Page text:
Related Content: Debate

Monday’s debate puts focus on foreign policy clashes

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When President Obama and Mitt Romney sit down Monday night for the last of their three debates, two things should be immediately evident: there should be no pacing the stage or candidates’ getting into each other’s space, and there should be no veering into arguments over taxes.

Who wins a tied debate?

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When two presidential candidates battle roughly to a tie in a debate, is there a winner?

For the President, punch, punch, another punch

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He waited all of 45 seconds to make clear he came not just ready for a fight but ready to pick one.

When candidates attack

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In the seal of the United States, the eagle turns its head toward its right talon, which holds an olive branch, and away from the talon holding 13 arrows. It is meant to suggest a preference for peace. The eagle that hovered between the two candidates in the second debate had the same design, but for one difference: The eagle's head was turned toward the arrows. It was a fitting symbol for the pointed and sniping contest between President Barack Obama and Gov. Mitt Romney. It was a night of barbs, interruptions, and charges and counter-charges.

ANALYSIS: Who gets momentum after second debate?

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Like the vice presidential debate last week, the Democrat and the Republican candidate on stage last night were not so much talking to each other as they were to two different audiences.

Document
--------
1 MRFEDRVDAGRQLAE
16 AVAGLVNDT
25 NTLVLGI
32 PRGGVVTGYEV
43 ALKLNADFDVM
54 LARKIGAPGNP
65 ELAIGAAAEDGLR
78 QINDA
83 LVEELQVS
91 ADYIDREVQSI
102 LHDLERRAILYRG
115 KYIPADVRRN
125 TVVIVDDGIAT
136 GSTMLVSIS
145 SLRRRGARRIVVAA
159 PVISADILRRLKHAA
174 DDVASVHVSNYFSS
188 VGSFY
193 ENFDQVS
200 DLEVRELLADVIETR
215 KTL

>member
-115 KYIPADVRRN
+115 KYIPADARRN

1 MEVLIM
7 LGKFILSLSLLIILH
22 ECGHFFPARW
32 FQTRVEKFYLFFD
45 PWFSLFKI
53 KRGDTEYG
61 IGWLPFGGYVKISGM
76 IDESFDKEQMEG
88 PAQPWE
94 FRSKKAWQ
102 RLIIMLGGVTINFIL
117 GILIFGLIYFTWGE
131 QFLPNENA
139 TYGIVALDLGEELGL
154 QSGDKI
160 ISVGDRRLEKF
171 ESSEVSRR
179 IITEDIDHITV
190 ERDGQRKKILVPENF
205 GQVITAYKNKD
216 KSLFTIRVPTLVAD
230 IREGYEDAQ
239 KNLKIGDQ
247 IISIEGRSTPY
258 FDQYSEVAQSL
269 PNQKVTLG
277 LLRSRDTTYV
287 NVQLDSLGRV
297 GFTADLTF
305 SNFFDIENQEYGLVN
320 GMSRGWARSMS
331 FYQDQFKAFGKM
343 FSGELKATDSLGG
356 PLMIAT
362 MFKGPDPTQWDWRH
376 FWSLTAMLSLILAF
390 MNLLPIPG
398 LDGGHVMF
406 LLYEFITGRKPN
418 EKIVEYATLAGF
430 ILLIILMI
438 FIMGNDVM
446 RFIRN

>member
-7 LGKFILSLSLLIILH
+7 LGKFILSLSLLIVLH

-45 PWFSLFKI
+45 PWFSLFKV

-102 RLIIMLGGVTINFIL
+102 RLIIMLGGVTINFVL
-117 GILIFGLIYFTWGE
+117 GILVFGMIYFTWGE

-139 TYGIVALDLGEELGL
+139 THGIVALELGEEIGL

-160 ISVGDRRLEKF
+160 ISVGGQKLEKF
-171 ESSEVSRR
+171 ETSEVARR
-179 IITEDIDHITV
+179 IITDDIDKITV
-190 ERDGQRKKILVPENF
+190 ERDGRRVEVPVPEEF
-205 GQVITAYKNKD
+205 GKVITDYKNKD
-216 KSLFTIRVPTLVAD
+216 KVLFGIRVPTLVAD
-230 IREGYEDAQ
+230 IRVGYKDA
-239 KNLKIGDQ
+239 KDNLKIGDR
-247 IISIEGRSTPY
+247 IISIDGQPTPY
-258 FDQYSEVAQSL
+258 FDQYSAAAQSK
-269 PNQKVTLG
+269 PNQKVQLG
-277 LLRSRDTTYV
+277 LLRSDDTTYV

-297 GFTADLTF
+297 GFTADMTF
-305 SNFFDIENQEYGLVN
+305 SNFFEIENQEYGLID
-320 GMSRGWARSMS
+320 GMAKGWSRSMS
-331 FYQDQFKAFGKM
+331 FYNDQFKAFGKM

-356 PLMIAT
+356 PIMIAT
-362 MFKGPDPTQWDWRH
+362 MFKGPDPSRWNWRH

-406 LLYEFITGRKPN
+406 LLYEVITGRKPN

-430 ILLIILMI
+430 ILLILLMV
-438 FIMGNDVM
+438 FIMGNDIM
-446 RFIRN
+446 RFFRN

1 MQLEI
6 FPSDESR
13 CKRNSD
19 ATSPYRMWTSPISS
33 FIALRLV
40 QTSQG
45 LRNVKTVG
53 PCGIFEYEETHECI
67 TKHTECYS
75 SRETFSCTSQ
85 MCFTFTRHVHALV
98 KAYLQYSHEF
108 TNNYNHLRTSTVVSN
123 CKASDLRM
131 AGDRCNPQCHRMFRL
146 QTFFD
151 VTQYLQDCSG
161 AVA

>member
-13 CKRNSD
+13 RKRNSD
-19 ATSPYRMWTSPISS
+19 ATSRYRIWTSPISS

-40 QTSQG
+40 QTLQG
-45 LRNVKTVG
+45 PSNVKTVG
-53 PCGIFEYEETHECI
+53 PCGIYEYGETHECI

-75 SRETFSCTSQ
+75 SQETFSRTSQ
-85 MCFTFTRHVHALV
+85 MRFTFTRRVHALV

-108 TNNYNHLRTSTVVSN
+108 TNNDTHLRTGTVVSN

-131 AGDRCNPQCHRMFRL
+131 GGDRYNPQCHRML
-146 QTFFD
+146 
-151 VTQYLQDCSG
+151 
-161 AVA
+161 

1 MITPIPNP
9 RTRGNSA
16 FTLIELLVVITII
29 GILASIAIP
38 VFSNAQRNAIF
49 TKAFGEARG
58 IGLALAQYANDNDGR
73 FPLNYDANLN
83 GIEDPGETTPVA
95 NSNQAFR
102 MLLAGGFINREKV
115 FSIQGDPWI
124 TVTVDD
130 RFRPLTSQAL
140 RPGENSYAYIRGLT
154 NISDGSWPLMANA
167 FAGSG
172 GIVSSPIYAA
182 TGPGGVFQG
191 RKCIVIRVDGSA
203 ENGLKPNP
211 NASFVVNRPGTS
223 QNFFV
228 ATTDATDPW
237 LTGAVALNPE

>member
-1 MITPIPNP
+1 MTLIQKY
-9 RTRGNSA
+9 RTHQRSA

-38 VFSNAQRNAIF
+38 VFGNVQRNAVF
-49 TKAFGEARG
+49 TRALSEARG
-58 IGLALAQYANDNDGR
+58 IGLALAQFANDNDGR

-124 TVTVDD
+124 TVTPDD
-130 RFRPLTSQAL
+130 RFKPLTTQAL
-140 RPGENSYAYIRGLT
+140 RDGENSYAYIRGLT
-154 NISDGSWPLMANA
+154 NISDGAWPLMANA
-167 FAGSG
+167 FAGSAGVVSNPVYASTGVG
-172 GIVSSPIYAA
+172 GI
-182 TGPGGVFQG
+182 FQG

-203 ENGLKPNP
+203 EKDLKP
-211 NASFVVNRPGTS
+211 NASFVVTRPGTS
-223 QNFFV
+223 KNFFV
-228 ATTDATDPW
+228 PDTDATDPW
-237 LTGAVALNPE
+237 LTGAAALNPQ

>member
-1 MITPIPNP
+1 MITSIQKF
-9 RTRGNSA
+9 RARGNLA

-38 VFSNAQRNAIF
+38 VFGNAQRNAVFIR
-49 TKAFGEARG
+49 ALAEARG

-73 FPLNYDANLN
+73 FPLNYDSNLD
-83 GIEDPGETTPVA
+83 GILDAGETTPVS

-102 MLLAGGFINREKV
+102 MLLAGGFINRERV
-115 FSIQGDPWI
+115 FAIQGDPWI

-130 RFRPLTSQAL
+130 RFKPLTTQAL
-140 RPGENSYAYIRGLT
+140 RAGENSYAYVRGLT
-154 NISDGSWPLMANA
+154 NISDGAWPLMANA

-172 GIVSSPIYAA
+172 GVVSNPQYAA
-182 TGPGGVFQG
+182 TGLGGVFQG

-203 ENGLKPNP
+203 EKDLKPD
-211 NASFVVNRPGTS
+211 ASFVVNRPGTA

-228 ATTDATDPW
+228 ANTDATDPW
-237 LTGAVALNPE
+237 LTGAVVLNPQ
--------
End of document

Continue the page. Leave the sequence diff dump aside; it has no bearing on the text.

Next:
Debate gets to the guts of the race

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Barack Obama did well enough in the second debate that he can rest assured about one thing: If he loses his bid for a second term it won’t be because he is bad at debates.

Rivals bring bare fists to rematch

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President Obama and Mitt Romney engaged Tuesday in one of the most intensive clashes in a televised presidential debate, with tensions between them spilling out in interruptions, personal rebukes and accusations of lying as they parried over the last four years under Mr. Obama and what the next four would look like under a President Romney.

Voice of the Voters: Hofstra University

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Vice President Joe Biden and Republican contender Paul Ryan explained how they have integrated their faith into their positions on abortion during last week's vice presidential debate. But what about average voters? Journalism students at Hofstra University, the site of the second debate between President Obama and Republican nominee Mitt Romney explore how a person's religion may influence how they vote. Hofstra students Chris Langlois, Ashley Freeman and Beckett Mufson of Hofstra University report on this story.

Obama under pressure as debate comes amid early balloting

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With voters already casting ballots and polls showing a tightening race, President Barack Obama has little room for error in tonight’s second debate against Republican challenger Mitt Romney.

Vice presidential debate: Biden's mission accomplished

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First things first: Vice presidential debates don't really matter. The half-life of Thursday's debate between Joe Biden and Paul Ryan will be exactly four days -- until next week’s rematch between President Obama and Mitt Romney.